The Women’s Novice 8 practices taking their first strokes as a crew. Rowing half of the boat at a time helps keep the boat set for the other rowers. This way, they can practice stroking techniques.

Crew members carrying boat

“Up and Over Heads!”

Mia Twinam and Claire Wilson walk the boat to the racks after a hot practice. Twinam and Wilson both joined the team at the same time, becoming close friends through their shared experience.

Crew member carrying boat at night

Years of Experience

Pieter Van Leeuwen is in his first semester at CSU, but has plenty of rowing experience behind him. He started in 8th grade in Littleton, Colorado. “This lady on the beach was like ‘why is there a child on the adult boat?!'” He later joined the youth boat league and rowed during all four years of high school. “I used to medal as a kid because no one’s like 6’5.”

Crew member carrying boat

Down to Shoulders

Sean Arnold, a junior geography major, helps place the boat on the rack. There are different commands the coxswain will say to help the team rack and rerack the boat:

  1. Hands-on
  2. Up and overheads
  3. Down to shoulders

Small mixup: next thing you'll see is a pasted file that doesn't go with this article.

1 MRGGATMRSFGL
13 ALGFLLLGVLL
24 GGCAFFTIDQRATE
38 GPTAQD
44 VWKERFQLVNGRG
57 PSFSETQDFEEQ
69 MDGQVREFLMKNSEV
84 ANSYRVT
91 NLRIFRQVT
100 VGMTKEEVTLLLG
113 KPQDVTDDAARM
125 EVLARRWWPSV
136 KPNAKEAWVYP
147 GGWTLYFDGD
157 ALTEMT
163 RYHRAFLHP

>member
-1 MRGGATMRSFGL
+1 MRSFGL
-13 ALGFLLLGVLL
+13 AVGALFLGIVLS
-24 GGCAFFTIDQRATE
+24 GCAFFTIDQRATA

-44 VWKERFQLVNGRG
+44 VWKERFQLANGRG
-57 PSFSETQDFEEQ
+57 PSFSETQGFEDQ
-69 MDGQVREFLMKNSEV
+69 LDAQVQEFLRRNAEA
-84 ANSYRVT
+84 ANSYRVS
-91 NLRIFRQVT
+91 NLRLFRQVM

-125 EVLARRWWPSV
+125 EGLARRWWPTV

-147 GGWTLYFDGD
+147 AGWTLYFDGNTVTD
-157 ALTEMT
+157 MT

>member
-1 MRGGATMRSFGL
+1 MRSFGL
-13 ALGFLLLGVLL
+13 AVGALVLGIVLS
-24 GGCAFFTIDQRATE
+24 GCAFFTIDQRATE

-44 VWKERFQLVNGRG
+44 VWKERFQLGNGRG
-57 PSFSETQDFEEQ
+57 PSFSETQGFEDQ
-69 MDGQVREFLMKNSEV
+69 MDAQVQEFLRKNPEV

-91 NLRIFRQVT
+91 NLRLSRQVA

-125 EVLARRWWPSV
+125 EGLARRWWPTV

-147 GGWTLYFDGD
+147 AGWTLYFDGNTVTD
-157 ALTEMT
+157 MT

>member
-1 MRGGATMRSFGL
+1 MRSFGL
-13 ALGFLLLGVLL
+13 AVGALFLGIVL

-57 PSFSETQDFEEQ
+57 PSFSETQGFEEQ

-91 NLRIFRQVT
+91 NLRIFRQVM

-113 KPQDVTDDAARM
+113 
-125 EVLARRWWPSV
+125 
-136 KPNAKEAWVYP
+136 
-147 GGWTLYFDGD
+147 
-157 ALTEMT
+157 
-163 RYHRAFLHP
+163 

4. Down to waist
  5. One arm over
  6. Starting with bow go under
  7. Lift
  8. Onto racks
Student crew members lifting boat above their heads


This semester is Claire’s fourth season on the team. She is in charge of travel and safety. It is her duty to make sure the team is safe on and off the water. “Horsetooth acts like this wind tunnel, so the water can be really calm inside the inlet and then you’ll get whitecaps out on the reservoir. You can row, but you feel like a Viking. You can row through it, but you’ll get a good four inches of water at the bottom of the boat.”

Crew out on the lake at night

“Where is My Team?”

The Rocky Mountain Rowdown Scrimmage took place in Boulder. Rowing teams from across Colorado race to see where they stand against one another. CSU Crew does not own a trailer that can transport their boats, so they rely on the home team to provide boats to race in. This adds adversity at times because they are not always given the best boats.

Crew carrying boat on the dock

Boulder Boat

Megan Daly brings oars to the Men’s Novice 4 before launching for the race. The team must be quick to launch off the dock to maintain order and flow in the competition. It was sweet seeing so many parents and friends come out to support their rowers despite the cold.